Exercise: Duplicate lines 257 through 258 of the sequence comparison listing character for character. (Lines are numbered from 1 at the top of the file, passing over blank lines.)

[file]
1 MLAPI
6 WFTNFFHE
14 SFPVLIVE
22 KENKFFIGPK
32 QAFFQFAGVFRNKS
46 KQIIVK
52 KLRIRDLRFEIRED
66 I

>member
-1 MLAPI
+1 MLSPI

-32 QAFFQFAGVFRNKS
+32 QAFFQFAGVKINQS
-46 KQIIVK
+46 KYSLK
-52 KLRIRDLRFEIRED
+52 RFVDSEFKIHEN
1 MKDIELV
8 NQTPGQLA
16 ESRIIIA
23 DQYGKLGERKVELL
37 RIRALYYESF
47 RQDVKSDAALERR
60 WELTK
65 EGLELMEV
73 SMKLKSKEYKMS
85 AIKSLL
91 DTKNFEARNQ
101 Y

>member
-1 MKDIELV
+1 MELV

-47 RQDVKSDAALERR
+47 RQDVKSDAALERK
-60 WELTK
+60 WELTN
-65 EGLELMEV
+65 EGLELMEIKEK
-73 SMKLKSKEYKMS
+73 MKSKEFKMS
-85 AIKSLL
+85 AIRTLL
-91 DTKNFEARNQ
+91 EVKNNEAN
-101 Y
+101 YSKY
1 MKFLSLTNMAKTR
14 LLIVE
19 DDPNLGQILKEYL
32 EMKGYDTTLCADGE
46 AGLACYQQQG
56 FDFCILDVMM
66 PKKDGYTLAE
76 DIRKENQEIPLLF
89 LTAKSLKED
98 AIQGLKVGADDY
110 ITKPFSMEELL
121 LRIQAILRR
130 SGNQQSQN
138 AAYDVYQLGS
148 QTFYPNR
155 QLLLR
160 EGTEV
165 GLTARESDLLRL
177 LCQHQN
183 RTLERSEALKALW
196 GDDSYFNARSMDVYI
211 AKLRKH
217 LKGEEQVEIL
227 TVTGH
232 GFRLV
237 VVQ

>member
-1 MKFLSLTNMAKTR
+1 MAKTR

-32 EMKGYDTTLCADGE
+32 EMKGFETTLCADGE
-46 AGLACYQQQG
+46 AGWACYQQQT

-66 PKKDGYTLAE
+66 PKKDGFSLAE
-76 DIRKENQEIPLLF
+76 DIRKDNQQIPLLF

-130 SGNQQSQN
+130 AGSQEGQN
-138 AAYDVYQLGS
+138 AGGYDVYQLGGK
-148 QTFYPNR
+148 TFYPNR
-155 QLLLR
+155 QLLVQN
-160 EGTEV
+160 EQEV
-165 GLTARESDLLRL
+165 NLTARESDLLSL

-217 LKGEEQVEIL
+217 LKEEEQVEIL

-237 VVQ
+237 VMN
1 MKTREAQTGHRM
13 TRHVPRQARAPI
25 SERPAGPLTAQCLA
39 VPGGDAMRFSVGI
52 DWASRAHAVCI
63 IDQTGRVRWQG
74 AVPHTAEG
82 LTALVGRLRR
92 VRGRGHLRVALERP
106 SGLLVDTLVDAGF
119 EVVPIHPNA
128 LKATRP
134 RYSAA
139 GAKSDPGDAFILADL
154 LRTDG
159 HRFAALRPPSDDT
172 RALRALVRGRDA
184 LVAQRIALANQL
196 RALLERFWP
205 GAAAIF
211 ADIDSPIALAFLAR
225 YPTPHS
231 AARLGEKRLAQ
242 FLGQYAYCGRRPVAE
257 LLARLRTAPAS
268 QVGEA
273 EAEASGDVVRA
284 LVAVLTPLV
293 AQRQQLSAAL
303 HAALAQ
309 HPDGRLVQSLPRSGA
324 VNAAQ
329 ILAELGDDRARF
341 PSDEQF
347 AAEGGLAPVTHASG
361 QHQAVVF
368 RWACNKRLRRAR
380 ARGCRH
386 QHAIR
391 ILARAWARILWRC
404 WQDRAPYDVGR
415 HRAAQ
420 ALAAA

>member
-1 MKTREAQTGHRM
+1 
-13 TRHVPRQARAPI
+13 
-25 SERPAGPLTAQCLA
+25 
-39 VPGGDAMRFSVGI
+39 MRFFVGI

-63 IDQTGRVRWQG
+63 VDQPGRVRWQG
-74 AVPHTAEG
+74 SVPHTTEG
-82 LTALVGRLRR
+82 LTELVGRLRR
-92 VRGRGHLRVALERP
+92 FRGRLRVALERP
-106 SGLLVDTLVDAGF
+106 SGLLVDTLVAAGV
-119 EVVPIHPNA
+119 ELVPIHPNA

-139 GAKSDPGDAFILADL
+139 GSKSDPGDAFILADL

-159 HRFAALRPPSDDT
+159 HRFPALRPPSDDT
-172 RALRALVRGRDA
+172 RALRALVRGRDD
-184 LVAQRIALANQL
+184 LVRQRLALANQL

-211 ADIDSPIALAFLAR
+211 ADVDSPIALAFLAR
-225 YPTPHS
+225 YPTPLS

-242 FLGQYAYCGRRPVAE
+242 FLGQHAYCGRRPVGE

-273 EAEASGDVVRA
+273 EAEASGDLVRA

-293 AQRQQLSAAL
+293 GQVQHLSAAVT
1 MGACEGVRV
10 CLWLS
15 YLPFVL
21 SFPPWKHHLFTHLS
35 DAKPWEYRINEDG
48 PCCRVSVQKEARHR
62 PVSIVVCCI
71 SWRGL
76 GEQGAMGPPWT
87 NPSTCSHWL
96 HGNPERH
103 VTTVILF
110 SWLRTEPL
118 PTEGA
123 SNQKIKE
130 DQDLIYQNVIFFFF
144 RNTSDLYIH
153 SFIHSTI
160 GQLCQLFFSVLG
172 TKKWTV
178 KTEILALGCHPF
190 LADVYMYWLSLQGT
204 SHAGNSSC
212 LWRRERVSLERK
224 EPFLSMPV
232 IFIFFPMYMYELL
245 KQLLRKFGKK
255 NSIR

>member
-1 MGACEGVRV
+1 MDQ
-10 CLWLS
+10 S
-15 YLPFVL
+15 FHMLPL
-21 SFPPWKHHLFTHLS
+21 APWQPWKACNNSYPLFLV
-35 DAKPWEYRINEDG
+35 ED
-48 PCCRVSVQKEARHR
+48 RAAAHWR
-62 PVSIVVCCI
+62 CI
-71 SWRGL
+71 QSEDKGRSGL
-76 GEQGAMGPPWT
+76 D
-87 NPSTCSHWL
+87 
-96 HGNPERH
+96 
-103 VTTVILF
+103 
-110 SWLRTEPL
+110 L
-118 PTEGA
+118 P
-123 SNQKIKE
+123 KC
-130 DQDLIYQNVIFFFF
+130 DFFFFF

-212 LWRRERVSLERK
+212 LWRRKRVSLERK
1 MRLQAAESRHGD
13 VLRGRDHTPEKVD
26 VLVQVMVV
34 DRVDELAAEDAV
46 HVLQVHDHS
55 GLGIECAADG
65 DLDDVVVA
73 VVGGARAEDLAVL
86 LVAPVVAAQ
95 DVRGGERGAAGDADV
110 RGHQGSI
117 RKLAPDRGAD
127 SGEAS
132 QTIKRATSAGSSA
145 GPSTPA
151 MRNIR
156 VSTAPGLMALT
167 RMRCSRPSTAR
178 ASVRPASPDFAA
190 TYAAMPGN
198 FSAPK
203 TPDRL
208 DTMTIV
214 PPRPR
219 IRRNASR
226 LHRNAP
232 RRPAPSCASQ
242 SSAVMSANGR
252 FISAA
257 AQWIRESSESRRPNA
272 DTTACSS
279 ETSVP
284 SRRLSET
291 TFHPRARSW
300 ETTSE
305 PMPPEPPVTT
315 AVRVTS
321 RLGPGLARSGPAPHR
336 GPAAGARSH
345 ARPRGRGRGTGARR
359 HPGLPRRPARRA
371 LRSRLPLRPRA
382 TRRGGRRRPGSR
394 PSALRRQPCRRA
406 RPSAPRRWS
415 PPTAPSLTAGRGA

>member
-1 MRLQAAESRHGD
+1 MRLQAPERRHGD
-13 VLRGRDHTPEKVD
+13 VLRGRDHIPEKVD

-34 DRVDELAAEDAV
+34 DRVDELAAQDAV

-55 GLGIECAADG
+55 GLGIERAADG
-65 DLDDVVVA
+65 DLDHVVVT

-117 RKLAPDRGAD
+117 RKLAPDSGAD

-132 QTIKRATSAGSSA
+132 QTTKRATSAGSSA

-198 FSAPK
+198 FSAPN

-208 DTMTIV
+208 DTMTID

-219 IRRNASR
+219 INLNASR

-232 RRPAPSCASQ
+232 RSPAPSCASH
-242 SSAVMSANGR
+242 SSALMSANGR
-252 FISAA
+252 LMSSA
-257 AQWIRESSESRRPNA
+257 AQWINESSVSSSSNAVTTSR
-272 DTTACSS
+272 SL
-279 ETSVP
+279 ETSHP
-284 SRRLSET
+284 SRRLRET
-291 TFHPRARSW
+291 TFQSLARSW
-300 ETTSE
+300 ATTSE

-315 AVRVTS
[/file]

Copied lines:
127 SGEAS
132 QTIKRATSAGSSA